In summary, if a QTL has an effect only on the probabilities, π_{j}, or the conditional means, μ_{j}, greatest power to detect the QTL is obtained with the separate analysis of that aspect of the data. If a QTL has an effect on both the probabilities, π_{j}, and the conditional means, μ_{j}, the nonparametric method performed best. In all cases, analysis under the twopart model (with which the data were simulated) was second place, in terms of power. Note that further simulations, with 100 rather than 250 intercross individuals and with the proportion of individuals with the null phenotype taken to be 15 or 35% rather than 25%, gave qualitatively similar results (data not shown).
DISCUSSION
We have considered the problem of QTL mapping in the case of a spike in the phenotype distribution, a common departure from the usual normality assumption in standard interval mapping. Standard interval mapping works reasonably well when the spike is not too far from the rest of the phenotype distribution and contains only a small proportion of the individuals. When the spike is well separated and contains an appreciable proportion of the data, maximumlikelihood estimation under a normal mixture model has a tendency to produce spurious LOD score peaks in regions of low genotype information (e.g., widely spaced markers).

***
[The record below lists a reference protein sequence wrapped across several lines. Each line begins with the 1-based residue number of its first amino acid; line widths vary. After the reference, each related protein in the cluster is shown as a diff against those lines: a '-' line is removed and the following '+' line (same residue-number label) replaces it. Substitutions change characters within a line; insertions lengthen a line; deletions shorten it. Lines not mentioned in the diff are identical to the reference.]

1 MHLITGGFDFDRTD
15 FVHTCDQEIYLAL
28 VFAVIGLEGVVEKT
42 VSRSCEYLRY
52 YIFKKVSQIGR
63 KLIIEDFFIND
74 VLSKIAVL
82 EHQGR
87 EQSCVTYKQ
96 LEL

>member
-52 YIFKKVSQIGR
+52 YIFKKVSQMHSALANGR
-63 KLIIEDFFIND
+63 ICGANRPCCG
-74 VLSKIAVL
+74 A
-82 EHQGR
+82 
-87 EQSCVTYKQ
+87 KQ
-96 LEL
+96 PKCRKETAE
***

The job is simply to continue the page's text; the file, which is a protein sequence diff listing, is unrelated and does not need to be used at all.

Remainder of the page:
We developed a parametric, twopart model for QTL mapping in this situation and have described an extension of the KruskalWallis test statistic for nonparametric interval mapping in the case of an intercross. These approaches serve to combine the analysis of the binary trait with the conditional analysis of the quantitative trait among individuals with positive phenotype.
The interpretation of the results of analysis with the twopart model may deserve further explanation. A QTL identified through the twopart model may influence the probability of having a nonnull phenotype or the average phenotype among individuals with positive phenotypic values or both. Inspection of the estimated QTL effects (the